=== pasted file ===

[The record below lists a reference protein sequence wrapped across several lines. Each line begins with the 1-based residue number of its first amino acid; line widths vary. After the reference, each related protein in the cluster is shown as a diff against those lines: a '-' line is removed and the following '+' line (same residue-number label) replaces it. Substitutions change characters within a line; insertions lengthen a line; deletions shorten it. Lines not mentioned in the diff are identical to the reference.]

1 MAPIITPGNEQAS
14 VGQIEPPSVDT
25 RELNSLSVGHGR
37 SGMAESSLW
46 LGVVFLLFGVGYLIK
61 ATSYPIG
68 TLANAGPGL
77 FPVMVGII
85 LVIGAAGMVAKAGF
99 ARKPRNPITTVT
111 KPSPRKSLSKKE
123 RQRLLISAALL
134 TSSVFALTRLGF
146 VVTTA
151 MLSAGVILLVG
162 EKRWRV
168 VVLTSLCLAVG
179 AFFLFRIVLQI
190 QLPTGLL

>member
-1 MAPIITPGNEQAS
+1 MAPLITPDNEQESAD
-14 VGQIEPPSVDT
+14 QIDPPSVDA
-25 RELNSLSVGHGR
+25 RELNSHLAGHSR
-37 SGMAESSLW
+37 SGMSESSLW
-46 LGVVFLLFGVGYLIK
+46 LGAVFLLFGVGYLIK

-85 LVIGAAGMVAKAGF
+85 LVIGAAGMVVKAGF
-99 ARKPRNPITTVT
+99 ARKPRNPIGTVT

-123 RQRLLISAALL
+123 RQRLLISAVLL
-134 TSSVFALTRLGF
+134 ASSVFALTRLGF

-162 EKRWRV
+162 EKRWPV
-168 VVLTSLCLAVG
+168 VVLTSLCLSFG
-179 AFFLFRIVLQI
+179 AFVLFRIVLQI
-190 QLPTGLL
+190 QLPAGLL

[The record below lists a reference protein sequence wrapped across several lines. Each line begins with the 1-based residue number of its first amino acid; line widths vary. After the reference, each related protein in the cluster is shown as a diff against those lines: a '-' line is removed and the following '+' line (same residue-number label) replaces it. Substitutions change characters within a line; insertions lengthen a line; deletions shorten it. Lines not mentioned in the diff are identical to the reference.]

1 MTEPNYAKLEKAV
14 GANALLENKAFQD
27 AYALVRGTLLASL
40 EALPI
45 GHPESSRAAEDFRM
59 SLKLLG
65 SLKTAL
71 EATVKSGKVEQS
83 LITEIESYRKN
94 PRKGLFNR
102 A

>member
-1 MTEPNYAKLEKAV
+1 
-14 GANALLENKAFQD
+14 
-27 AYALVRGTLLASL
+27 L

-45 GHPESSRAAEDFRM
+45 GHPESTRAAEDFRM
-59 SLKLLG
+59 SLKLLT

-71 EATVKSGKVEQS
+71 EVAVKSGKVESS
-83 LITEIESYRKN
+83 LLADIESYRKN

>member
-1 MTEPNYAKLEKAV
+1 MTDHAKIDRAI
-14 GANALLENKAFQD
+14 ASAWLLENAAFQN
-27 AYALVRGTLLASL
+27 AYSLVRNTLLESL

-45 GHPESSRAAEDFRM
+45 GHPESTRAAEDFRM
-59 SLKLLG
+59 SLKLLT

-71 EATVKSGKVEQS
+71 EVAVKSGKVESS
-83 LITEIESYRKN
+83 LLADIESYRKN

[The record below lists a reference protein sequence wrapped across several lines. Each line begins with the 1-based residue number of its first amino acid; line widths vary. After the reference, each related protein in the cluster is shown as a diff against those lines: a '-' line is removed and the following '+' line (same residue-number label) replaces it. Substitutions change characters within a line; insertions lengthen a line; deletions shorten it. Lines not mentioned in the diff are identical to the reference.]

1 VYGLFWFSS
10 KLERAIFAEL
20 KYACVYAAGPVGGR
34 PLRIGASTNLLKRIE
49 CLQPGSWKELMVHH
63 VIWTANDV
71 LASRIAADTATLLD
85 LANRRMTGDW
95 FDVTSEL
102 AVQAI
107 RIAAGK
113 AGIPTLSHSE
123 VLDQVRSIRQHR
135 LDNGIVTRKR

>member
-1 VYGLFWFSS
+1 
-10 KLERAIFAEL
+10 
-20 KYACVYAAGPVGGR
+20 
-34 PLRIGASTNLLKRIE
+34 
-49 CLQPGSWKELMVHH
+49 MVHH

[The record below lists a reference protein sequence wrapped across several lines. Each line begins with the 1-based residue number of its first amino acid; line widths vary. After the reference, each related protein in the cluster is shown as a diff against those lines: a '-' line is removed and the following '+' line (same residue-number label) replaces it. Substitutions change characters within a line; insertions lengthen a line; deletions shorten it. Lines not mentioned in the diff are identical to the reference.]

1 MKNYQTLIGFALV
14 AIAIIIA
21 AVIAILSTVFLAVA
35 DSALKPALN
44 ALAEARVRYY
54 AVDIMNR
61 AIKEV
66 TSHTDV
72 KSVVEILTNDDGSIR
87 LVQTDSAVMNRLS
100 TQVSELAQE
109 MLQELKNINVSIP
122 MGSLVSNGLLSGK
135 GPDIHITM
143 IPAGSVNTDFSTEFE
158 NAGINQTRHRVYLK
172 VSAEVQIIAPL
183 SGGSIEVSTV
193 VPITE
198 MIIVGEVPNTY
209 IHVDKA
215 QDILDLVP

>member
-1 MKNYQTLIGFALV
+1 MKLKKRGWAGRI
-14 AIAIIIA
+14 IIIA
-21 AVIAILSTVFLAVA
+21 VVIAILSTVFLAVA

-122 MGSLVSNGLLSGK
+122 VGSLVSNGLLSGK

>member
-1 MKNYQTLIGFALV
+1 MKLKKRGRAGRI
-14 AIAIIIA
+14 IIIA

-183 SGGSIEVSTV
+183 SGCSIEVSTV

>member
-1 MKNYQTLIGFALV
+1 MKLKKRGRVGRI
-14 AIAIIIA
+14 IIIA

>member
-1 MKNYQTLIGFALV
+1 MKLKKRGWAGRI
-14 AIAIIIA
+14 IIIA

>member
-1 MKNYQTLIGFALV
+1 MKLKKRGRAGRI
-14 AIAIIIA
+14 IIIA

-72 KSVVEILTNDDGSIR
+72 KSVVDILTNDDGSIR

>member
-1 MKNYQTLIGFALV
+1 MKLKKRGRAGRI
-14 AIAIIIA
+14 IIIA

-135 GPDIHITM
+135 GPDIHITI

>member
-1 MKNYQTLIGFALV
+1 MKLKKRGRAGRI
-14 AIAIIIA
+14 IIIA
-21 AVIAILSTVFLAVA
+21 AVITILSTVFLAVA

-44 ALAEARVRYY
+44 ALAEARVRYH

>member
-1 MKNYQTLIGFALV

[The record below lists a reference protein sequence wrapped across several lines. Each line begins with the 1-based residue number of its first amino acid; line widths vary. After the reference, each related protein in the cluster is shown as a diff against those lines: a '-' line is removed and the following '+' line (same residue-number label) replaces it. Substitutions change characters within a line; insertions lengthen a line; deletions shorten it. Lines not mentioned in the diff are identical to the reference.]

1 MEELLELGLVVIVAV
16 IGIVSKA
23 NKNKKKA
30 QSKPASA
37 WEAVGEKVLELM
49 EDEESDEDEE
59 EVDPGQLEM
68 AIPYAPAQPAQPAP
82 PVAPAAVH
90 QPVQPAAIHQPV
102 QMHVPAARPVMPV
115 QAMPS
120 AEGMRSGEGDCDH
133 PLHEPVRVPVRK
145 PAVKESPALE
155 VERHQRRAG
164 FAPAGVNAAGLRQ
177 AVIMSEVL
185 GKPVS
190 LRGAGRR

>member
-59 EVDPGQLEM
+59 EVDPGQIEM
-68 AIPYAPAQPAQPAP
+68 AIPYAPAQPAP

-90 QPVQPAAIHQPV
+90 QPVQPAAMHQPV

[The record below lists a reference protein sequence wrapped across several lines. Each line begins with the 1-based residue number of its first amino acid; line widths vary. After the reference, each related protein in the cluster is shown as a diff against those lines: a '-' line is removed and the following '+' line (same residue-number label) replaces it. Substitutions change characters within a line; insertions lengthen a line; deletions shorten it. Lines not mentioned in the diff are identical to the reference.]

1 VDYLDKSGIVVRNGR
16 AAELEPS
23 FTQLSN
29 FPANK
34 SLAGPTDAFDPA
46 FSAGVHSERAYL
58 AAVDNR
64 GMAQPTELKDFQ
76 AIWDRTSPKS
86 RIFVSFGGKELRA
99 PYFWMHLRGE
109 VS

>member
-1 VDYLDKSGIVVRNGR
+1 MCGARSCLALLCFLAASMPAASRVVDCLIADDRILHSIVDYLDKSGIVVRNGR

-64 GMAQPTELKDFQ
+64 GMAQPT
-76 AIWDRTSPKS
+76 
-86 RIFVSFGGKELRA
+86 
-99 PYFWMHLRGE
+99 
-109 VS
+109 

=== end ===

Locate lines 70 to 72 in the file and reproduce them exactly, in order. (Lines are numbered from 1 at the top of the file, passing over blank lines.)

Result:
+59 SLKLLT

-71 EATVKSGKVEQS
+71 EVAVKSGKVESS